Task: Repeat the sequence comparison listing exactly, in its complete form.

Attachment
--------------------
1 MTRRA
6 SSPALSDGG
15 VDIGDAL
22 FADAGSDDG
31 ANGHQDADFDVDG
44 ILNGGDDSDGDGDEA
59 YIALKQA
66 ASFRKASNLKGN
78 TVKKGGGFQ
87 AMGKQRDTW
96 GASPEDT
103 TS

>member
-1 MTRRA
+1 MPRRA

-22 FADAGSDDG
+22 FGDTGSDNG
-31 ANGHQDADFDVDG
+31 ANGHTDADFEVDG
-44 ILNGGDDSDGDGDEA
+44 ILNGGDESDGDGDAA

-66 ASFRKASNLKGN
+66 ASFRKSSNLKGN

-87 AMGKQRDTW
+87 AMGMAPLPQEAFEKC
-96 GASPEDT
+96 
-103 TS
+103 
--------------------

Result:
1 MTRRA
6 SSPALSDGG
15 VDIGDAL
22 FADAGSDDG
31 ANGHQDADFDVDG
44 ILNGGDDSDGDGDEA
59 YIALKQA
66 ASFRKASNLKGN
78 TVKKGGGFQ
87 AMGKQRDTW
96 GASPEDT
103 TS

>member
-1 MTRRA
+1 MPRRA

-22 FADAGSDDG
+22 FGDTGSDNG
-31 ANGHQDADFDVDG
+31 ANGHTDADFEVDG
-44 ILNGGDDSDGDGDEA
+44 ILNGGDESDGDGDAA

-66 ASFRKASNLKGN
+66 ASFRKSSNLKGN

-87 AMGKQRDTW
+87 AMGMAPLPQEAFEKC
-96 GASPEDT
+96 
-103 TS
+103 